More info available on The Vegan Society page.

Share your comments below.

Related stories:

Image via Daily Mail

  • Not sure that a child so young should be making this choice. A full balanced diet is essential for a growing child.

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  • Well this is certainly interesting, thanks for sharing.

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  • As long as regular check ups are maintained I guess each to their own.

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  • I think she made a wonderful choice. I don’t know if I would do it, but very good on her.

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  • So long as it’s a balanced diet in terms of getting protein and calcium (you can get both from pulses, legumes and green leafy vegetables) I don’t see anything wrong with it. The mother sounds like she is flexible if needed and is keeping an eye on her daughter’s health and not disregarding other options. I would hope her child is regularly being seen by a GP to ensure this though.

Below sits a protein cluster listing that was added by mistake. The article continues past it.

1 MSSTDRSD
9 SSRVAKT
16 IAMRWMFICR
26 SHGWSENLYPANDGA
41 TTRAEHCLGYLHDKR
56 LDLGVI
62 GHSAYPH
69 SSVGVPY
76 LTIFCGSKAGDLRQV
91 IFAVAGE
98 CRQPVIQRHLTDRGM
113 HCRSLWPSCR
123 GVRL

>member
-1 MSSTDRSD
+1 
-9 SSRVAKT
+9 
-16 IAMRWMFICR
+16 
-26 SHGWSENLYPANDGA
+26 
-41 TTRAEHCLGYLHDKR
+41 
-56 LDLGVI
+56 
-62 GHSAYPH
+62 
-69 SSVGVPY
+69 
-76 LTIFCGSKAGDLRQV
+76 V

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  • It seems a healthy way of eating, but doesn’t her growing daughter also need dairy, meat, etc. for growth, strong bones, etc. As the parent, the responsible adult, shouldn’t she also make sure all the food groups are covered.

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  • I’m glad that this diet works for her but I hope she monitors her young daughter and gives her the extra supplements she may need. Ultimately it is their choice and she is not forcing her daughter to follow her own choice in diet.

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  • A brilliant diet fir an adult who wants to lose weight. Not so sure it’s too healthy for a growing child though. I hope the mum is keeping a close eye on things